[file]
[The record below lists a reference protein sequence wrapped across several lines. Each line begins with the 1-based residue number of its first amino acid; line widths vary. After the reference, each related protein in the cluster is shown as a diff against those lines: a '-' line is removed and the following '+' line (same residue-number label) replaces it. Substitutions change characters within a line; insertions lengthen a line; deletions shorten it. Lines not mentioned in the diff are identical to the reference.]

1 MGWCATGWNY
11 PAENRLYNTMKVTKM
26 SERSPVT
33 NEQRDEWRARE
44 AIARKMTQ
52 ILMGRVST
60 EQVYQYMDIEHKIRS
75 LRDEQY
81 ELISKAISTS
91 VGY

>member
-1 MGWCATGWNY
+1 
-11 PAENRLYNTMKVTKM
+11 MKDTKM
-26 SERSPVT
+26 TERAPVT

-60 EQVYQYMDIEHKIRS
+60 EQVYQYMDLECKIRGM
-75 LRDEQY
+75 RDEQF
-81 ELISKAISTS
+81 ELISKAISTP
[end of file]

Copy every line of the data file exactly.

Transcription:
[The record below lists a reference protein sequence wrapped across several lines. Each line begins with the 1-based residue number of its first amino acid; line widths vary. After the reference, each related protein in the cluster is shown as a diff against those lines: a '-' line is removed and the following '+' line (same residue-number label) replaces it. Substitutions change characters within a line; insertions lengthen a line; deletions shorten it. Lines not mentioned in the diff are identical to the reference.]

1 MGWCATGWNY
11 PAENRLYNTMKVTKM
26 SERSPVT
33 NEQRDEWRARE
44 AIARKMTQ
52 ILMGRVST
60 EQVYQYMDIEHKIRS
75 LRDEQY
81 ELISKAISTS
91 VGY

>member
-1 MGWCATGWNY
+1 
-11 PAENRLYNTMKVTKM
+11 MKDTKM
-26 SERSPVT
+26 TERAPVT

-60 EQVYQYMDIEHKIRS
+60 EQVYQYMDLECKIRGM
-75 LRDEQY
+75 RDEQF
-81 ELISKAISTS
+81 ELISKAISTP